Assigned Date: Friday, Nov. 5
Due Date: Monday, Nov. 15
Due Time: 30 mins before class
Write a Jython program that sonifies some real-world data to generate an interesting, convincing piece of music.
Data Repositories to Work From
Here are some really nice examples of data repositories for you to search and identify what you want to use. Selecting something appealing can go a long way in creating an impressive piece of work. So, pick carefully and creatively.
- UCI Machine Learning Repository – a great collection of amazing datasets for machine learning, and (why not?) for sonification (also this, and this – two different views of the same repository).
- Awesome Public Datasets – a wide variety of public data sets.
- Datasets at the Library of Congress – a research guide.
- and many more (to be searched and found)…
The piece should last about one minute, but longer pieces are OK (as long as they continue to be interesting throughout).
It is OK to include pre-composed (non-data-driven, or deterministic) material, as long as you follow a 20-80% (or 30-70%) rule. That is, since this is an assignment on sonifying data to create new, interesting material, the data-driven parts of your piece should make up 80% (or 70%, or so) of it.
Use an interest curve approach to design the piece structure. Which parts will be driven by the data? How will you sonify things? Will it be pitch, duration, etc.?
The piece can either create an aesthetic effect, or it may help answer a scientific or socioeconomic question, such as global warming, rising sea levels, or distribution of wealth. This is up to you. Both is fine too.
Here are some sonification examples:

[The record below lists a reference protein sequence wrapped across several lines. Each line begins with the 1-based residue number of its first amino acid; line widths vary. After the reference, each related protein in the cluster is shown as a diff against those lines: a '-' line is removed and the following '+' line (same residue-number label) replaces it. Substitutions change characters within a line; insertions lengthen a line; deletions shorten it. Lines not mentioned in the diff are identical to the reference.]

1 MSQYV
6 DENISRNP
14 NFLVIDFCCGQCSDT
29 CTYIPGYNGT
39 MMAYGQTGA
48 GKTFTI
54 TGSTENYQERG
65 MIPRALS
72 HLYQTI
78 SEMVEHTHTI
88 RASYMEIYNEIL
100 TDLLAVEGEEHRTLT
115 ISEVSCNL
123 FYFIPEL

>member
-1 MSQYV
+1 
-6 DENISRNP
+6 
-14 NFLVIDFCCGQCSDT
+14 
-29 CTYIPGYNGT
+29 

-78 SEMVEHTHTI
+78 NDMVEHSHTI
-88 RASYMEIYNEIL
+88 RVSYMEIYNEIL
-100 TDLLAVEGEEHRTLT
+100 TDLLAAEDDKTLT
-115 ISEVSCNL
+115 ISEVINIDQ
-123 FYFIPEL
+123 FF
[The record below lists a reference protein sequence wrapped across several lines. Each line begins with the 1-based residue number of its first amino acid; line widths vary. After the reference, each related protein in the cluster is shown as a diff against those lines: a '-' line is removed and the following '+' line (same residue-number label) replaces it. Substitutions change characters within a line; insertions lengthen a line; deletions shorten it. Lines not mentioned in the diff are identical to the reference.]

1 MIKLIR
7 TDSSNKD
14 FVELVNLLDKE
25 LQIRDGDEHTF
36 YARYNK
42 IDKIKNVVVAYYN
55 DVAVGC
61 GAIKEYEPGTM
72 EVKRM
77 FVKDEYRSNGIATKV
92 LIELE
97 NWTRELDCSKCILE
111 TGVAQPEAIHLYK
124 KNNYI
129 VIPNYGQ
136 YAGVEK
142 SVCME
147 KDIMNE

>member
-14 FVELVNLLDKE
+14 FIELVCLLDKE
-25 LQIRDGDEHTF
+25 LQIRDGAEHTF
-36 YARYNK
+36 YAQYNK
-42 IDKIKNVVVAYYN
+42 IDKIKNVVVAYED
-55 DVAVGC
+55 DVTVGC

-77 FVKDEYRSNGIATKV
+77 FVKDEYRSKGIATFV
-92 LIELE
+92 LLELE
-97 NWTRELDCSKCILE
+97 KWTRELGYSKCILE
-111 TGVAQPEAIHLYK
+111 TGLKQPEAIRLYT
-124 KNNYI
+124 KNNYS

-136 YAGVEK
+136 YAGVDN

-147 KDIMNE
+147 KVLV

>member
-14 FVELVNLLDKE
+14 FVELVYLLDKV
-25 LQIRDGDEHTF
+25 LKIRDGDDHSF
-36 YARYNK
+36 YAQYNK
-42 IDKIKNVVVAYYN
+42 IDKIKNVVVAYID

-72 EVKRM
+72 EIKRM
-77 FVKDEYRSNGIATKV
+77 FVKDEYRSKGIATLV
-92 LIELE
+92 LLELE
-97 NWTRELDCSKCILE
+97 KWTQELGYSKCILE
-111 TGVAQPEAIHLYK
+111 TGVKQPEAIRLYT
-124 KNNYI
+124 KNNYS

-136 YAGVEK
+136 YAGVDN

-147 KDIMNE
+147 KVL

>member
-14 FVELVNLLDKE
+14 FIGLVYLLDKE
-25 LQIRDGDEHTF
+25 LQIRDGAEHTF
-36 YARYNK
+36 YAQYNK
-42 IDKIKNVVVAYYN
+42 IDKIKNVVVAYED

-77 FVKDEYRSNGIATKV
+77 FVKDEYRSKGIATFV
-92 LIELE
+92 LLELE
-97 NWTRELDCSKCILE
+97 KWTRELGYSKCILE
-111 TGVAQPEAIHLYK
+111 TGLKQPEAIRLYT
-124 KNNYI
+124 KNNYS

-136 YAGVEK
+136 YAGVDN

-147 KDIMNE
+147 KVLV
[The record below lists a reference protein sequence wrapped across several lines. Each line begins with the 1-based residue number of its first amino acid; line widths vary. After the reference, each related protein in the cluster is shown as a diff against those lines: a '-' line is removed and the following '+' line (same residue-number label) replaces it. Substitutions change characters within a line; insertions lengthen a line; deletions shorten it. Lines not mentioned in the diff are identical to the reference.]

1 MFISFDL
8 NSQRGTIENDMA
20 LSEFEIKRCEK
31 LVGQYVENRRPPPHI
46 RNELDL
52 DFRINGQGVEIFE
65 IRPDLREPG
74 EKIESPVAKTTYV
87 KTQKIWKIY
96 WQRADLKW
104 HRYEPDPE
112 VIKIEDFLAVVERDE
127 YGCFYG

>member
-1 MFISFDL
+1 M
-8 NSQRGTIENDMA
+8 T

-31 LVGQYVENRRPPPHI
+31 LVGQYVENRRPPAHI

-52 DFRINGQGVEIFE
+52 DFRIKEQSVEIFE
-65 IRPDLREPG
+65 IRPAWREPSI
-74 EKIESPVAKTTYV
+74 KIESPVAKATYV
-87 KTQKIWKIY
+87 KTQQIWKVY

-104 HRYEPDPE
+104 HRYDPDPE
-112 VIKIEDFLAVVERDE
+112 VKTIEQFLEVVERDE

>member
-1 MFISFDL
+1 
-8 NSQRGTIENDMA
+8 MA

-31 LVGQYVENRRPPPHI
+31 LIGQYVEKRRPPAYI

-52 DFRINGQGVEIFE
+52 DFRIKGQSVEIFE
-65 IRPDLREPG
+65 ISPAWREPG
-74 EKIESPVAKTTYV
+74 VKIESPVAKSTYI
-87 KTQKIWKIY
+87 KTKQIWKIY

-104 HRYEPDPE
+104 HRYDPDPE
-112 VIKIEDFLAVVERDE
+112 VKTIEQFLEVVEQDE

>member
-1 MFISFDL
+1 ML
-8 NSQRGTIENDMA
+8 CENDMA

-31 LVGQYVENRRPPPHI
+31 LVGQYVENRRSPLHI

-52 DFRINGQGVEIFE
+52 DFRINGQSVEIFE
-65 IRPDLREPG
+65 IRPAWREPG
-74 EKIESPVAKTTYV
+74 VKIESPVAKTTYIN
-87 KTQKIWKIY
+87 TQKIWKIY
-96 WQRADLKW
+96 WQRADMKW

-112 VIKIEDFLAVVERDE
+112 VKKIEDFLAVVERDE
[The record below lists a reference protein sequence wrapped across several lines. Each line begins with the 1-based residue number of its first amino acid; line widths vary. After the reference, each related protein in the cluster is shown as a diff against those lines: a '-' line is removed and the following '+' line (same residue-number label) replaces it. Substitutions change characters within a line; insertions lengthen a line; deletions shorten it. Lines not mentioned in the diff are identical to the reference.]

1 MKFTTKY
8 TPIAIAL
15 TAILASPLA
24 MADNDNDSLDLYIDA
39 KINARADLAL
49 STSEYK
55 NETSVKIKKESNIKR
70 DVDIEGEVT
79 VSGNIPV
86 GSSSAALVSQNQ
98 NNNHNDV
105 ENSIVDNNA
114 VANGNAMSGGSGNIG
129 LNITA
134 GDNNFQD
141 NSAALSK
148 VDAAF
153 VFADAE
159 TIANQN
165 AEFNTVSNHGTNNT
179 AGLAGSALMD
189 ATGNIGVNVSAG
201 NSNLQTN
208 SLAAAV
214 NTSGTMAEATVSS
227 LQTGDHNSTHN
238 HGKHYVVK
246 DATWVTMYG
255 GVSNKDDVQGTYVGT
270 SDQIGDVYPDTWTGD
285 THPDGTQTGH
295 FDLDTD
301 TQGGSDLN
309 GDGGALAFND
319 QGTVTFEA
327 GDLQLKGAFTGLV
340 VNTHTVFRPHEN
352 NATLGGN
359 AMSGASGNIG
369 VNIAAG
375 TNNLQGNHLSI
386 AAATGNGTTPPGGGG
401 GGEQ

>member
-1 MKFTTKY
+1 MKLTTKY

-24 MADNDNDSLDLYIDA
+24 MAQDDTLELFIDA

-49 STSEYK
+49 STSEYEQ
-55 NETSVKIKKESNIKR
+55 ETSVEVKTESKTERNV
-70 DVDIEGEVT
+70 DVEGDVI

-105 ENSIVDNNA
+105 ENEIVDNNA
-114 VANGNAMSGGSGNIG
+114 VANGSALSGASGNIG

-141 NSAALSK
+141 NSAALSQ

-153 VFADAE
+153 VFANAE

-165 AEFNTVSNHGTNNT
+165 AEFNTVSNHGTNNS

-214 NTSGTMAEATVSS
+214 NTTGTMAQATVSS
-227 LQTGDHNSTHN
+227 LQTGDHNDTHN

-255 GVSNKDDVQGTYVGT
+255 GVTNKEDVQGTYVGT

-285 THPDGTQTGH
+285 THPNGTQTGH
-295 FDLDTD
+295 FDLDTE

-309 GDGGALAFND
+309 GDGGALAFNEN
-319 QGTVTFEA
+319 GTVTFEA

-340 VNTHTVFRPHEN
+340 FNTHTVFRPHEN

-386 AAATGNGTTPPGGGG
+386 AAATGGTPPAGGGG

- Hard Data (2009),
- Two Trains (2015),
- Migrant (2015), and
- a long list of sonification artworks (also this, and this).
The piece can have any orchestration (instruments) you want.
Start on a paper napkin (yes, preferably with pizza stains…). You will submit it too, so start here.
Draw the interest curve of the piece you are creating. How are you going to achieve these changes in interest (add something, subtract something)?
What instruments will you use?
What rhythms will they play?
Design, design, design – think and make decisions on paper first. Code later. Return back to paper often. Do NOT think in code… think on paper.
Always remember the adage –
“20 hours of coding can save you two hours of design”
Do all three:
- Upload a photo of your paper design for your piece (it should show the interest curve and describe in words what elements are added, and where… and why). We should be able to see the structure of the piece and your choices by looking at this page.
- Upload your program file on OAKS.
- Be ready to perform it in class, on the due date.
Your program should have a meaningful name, e.g., stairwayToHeaven.py.
Follow the documentation instructions from Homework 1. In particular, your header documentation should:
- mention the name of the piece and the composer / band where it comes from, and,
- if you used a score available online, include the URL where the score can be found.
Remember, the Golden Rule of Style: “A program should be as easy for a human being to read and understand as it is for a computer to execute.”  Your code should have general comments at the top, which explain what the program does. You should comment all variables, obscure statements, and blocks of code.
Follow the textbook examples on how to write comments.
Your grade will be based on how well you followed the above instructions, and the depth/quality of your work.
- Cooper, D. and Clancy, M. (1985) “Oh! Pascal”, 2nd ed., W.W. Norton & Company, New York, p. 42.